As well as being anti-Christian in general.

‘Allegiance’ is defined by Webster’s as “the obligation of a feudal vassal to his liege lord.” Webster’s implicitly notes that this definition is a bit old-fashioned nowadays, by giving as an alternative its modern equivalent, “the fidelity owed by a subject or citizen to his sovereign or government.”

The problem for those of us who claim Jesus as our Lord is that, when it comes to liege lords, we’ve already got one. So confessing to that same obligation to another one is clearly out of bounds for us. I can’t see why replacing a feudal lord with a government - even one of the people, by the people, etc. - should change that principle.

For this reason, my conclusion has long been that the Pledge of Allegiance is right out for us Christians. The Bible affirms this in many ways: Hebrews 11:13-16, for instance, reminds us that we are only visiting this planet, and that our true citizenship is in a heavenly country. If we are not to regard ourselves as citizens of this world, then how on earth can we pledge fidelity to one of its countries? That makes no sense whatsoever.

That’s why I find a mandatory Pledge of Allegiance to be anti-Christian. And it’s pretty obvious, given the above, how it violates the free exercise of Christianity. (I would expect that adherents of other faiths, such as Islam, would have similar problems with the Pledge.) Since it’s already clear how the ‘under God’ phrase violates atheists’ free exercise of their beliefs, that just about covers the waterfront.

The Supreme Court decided this already in 58 years ago in
Board of Education vs. Barnette,. The case was brought by Jehovah’s Witnesses who said that a West Viginia law madating compulsory recitation of the Pledge of Allegiance violated their First Amendment rights. The Court found, in part:

Damn straight. BTW, I thought the goal of the GOP was to get government off our backs, not to strap on totalitarian mind control over school children.

In addition to the consideration of legislature to require students to recite the pledge, Robert Marshall (Rep. delegate from Prince William) proposed that all VA public schools prominently display the words “In God We Trust” on all campuses. A legislative committee approved the bill and it will be sent to the VA House floor.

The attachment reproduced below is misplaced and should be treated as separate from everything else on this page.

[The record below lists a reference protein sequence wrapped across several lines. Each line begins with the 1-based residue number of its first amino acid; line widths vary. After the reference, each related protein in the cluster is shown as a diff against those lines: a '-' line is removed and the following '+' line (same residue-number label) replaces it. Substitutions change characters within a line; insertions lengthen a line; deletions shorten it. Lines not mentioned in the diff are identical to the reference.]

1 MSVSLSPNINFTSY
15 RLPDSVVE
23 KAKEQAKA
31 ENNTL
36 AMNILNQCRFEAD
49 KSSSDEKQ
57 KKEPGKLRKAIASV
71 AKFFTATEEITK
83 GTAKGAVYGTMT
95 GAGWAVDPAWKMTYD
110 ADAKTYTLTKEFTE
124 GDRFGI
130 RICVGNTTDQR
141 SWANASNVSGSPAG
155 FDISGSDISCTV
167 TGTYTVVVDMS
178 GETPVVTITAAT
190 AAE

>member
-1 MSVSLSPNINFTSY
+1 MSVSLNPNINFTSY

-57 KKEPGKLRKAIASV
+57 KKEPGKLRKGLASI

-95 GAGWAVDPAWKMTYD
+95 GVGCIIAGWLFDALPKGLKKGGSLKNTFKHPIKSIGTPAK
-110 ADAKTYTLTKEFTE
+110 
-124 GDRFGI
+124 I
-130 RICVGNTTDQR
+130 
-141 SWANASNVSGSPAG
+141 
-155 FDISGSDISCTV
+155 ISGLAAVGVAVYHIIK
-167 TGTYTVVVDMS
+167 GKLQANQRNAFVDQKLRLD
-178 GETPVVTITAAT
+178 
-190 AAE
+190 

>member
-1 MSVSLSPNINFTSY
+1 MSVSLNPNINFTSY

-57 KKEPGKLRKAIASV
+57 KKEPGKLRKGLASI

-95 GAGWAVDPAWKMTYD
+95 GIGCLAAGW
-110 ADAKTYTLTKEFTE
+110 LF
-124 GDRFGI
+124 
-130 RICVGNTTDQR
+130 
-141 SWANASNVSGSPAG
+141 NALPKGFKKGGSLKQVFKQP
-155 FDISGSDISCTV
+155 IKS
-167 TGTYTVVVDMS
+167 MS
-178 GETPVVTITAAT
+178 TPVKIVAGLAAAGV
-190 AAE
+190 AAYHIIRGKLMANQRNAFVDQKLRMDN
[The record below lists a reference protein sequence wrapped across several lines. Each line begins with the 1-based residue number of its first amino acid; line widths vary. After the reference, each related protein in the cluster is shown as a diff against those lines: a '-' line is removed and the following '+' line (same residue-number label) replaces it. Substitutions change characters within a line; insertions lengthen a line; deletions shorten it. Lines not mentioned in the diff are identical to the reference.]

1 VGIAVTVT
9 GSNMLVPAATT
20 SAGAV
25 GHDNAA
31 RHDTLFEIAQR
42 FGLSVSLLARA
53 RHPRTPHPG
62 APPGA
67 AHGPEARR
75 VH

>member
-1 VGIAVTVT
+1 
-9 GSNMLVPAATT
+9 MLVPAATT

Marshall said he didn’t know how much it would cost to do this, but said, “They’ve got wood shops around…there are ways of doing this.”

I remember saying it as a kid, because it was expected of me. As I grew older, I started wondering certain things about the pledge, like why is it that allegiance to the flag is listed before allegience to the Republic (Hell, why is it mentioned at all?).

I think of myself as patriot, but requiring children to take an oath of feality is wrong. They have no idea what they’re promising! I find it especially disturbing, since most adult workplaces (Or colleges) have a pledge recitation. Requiring children to say it therefore seems to be the work of bullies (‘Bulliesm?’).

OpalCat: I used to think the word was “invisible” too.

Goboy: It seems like certain Republicans see Small Government as only applying to social programs and “Immoral” interests. Surely government has the right to legeslate morality, right? Right?

yawn I got tired of reciting the pledge years ago. I don’t feel like I should ally myself to a piece of cloth, and certainly laying down my life for it is absurd.
I like the USA, I don’t think I’d feel comfortable anyplace else. But I’ll be durned if I’ll pledge allegiance to a piece of cloth everyone agrees represents our country.

Sealemon88:

I’m certain that Democrats have been guilty of trying to legislate morality as quick as some Republicans. At least on the State level, and here in Mississippi I can say that for certain. It’s a political thing.